Others have gone so far as to blame the new regulation for a record number of negative preannouncements of earnings–nearly 800 in the fourth quarter. Because analysts are less likely to be told on the QT to shade their estimates, companies must go public when their earnings are off-target. Such surprises tend to make stocks move more dramatically.
“Analysts will tell you that companies are much less forthcoming,” says Stuart Kaswell, a senior vice president of the Securities Industry Association (SIA), a trade group in New York and Washington, D.C., for Wall Street firms. “The chill has occurred exactly as we predicted.”
If that can be proven–the SEC and the SIA are conducting research on the effects of FD–such fear-mongering could become the basis for efforts to lobby Levitt’s successor to rescind the new rule. “There is no assurance that the people who lost the battle to stop FD will not try to roll it back,” says Jay Perlman, associate general counsel of The Motley Fool, a Web site for individual investors that has rallied its members in support of FD.
In the meantime, Reg FD has been subtly reshaping the disclosure landscape in ways that will likely be permanent, no matter what happens in Washington. Here’s how.
Guidance. Finance chiefs and IR specialists have found FD to be strangely liberating. Like Diebold, many of the companies contacted by CFO have started to comment in their public disclosures on future quarters. Doing so permits executives to reiterate these projections in conversations with analysts and investors, yet avoid the verbal sparring about the accuracy of the Street’s expectations.
“The more you can release, the more you can talk about that information,” Geswein observes. “Before, analysts would ask us if we were comfortable with their range [on Diebold's estimated earnings]. Now we give them our range.”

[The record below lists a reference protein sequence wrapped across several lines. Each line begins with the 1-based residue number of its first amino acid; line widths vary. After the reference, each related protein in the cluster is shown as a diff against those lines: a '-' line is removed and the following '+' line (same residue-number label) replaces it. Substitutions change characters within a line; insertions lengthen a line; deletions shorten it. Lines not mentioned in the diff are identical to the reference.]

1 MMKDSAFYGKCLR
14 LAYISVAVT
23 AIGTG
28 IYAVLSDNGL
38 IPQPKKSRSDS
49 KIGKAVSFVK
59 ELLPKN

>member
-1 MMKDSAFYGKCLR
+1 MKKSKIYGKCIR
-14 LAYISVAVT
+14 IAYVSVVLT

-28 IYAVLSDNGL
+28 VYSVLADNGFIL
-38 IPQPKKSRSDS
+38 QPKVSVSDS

Nevertheless, finance chiefs continue to face that dreaded end-of- the-quarter question: How are things going? “Analysts still ask that question constantly, but the safest approach is to say nothing,” says Kevin Michaels, CFO of Powerwave Technologies Inc., an Irvine, California, manufacturer of wireless equipment. “It cuts down on the reasonable flow of information, but the fear is that the most innocuous thing might be construed as a selective disclosure.”
But there is a difference between being more cautious about what is said and using FD as an excuse to clam up. Most notably, Gillette Co.’s board told executives to stop providing short-term forecasts in order to shift investor focus to the company’s long-term strategic goals. In light of FD, the board’s concern, as Gillette president Edward DeGraan put it during a conference call in January, “was moving us off of a quarterly beat and getting too involved in the guidance process.” That Gillette has come in below analyst expectations for several quarters may have also been a factor.
Private Meetings. CFOs say they remain willing to speak privately with analysts and investors, but are scrupulously refraining from saying anything about the current quarter. (FD gives companies 24 hours to put out a public statement if there is an accidental release of market-moving facts to a few.)